For three years already, we have used energy exclusively from renewable sources. In 2015, 5 per cent of our need was met by out photovoltaic plant, which generated more than a million kilowatt hours, while the rest of our power comes from hydroelectric plants. For cooling systems, we use more than a million cubic metres of groundwater (natural local hydro geological phenomenon whereby water emerges from underground to provide ample availability, NDR), which is returned to the environment unaltered and without ever coming into contact with polluting substances.
Returning to RPET, do you think that demand for recycled plastic products will rise in the future?
Yes. Environmental sustainability is an increasingly pervasive approach, and not just because it is identified as a powerful marketing instrument. An ever increasing number of companies and consumers believe in preservation of resources.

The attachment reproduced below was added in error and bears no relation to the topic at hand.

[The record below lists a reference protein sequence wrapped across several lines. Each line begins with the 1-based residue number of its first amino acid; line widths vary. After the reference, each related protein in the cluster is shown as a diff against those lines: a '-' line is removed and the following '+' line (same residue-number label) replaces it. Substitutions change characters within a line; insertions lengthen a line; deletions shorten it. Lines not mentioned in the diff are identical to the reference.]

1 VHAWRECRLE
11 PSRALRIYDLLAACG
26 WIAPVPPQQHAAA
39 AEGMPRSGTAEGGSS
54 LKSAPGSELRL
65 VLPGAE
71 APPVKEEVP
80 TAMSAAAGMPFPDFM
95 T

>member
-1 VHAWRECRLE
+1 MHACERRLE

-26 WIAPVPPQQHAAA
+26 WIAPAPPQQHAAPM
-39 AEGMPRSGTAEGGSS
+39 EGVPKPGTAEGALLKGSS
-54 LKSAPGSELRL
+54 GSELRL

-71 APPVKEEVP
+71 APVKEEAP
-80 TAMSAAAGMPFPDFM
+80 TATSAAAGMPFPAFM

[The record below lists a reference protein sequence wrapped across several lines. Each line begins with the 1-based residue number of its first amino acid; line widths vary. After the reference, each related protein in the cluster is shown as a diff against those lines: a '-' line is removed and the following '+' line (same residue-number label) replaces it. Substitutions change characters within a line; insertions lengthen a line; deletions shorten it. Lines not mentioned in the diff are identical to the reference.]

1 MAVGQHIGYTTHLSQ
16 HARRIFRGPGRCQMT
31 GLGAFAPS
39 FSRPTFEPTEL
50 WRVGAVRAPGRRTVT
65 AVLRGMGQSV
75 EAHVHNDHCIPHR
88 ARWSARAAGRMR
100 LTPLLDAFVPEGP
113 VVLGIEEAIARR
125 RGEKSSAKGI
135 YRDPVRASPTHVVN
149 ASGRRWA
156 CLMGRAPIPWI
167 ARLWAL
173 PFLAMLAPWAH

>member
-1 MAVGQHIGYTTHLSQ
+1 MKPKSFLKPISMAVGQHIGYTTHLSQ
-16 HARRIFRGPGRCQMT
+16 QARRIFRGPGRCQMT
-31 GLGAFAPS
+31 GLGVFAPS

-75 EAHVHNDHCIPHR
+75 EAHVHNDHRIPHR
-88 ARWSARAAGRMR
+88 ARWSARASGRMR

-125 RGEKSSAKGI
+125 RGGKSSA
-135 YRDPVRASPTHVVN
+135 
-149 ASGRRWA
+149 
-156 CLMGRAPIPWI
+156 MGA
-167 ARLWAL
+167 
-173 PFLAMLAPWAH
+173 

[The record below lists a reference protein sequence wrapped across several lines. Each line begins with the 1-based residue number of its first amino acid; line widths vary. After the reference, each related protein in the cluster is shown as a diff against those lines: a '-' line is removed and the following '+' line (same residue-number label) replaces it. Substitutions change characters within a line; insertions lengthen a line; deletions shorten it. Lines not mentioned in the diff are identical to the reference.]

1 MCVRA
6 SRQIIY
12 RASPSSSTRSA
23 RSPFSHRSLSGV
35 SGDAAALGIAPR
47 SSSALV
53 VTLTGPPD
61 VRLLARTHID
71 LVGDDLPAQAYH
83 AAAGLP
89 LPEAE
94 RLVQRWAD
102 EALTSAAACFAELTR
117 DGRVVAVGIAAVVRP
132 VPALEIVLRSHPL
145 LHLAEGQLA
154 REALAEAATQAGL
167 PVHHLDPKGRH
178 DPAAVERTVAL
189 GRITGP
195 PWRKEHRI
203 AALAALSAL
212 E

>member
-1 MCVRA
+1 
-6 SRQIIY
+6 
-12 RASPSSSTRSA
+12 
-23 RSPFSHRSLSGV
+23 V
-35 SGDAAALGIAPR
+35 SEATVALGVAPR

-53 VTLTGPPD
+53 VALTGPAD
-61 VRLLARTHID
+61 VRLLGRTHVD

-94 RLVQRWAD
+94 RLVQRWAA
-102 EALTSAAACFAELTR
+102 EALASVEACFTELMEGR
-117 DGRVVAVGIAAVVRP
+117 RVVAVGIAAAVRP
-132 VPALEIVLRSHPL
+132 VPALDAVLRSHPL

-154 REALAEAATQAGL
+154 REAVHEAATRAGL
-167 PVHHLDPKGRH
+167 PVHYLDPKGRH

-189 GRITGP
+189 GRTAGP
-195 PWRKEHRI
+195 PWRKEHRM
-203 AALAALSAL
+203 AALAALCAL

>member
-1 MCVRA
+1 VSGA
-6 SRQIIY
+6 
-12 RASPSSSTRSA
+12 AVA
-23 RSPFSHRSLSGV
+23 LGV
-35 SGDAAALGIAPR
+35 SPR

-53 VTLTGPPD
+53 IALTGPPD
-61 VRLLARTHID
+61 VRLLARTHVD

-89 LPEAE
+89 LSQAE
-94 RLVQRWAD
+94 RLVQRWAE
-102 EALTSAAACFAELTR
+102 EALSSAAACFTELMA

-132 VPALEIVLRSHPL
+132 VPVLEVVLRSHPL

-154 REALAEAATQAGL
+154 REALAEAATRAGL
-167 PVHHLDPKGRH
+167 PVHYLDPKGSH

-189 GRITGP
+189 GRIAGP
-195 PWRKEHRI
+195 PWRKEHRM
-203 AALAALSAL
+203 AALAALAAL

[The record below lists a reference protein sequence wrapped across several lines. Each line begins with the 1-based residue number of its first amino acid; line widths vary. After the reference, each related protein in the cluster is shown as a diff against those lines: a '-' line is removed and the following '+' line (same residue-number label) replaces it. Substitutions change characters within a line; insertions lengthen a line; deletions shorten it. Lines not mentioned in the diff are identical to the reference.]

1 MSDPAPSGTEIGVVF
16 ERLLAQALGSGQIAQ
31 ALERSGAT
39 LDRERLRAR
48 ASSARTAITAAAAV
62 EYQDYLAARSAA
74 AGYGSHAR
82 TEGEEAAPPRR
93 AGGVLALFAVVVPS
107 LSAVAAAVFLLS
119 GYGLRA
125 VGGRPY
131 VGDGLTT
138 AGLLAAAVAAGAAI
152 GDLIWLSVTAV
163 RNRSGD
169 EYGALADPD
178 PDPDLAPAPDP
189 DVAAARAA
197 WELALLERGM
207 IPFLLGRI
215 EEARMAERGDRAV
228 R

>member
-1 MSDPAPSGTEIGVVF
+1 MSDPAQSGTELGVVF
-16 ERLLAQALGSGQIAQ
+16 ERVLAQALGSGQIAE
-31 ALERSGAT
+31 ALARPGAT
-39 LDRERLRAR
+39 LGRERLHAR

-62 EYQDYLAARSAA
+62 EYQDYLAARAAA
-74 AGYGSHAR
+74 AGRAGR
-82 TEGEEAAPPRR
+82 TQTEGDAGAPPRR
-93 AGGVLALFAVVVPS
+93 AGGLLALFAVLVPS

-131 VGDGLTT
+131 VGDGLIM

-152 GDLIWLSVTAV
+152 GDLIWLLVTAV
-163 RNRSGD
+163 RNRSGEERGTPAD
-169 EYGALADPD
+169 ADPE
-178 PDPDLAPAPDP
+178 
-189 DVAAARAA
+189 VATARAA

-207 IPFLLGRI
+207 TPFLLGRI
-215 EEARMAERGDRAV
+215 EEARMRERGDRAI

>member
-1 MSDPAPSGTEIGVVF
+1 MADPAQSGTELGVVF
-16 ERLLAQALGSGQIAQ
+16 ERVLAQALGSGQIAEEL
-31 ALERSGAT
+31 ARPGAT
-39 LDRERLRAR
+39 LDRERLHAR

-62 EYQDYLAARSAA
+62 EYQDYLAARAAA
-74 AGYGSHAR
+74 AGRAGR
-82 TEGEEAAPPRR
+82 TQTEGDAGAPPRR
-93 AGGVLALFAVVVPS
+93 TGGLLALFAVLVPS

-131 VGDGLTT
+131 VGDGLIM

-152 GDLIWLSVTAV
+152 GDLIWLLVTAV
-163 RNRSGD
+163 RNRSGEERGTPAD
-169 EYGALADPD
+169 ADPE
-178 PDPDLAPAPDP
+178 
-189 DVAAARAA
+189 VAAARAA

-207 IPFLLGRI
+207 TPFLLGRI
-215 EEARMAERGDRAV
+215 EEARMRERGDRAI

You have opted to focus on recycled plastic. What do you think, instead, of biopolymers?
I am convinced that in the future, we will see an increase in application in food packaging, a segment where we are highly active. More than anything, in the food sector, biomaterials are a new frontier from a philosophical and health standpoint. The association between biological foodstuffs and green containers, therefore, is not out of place: what we are still missing before we can implement this is large-scale technology to deliver efficiency and productivity at levels similar to those already in place for processing traditional plastic.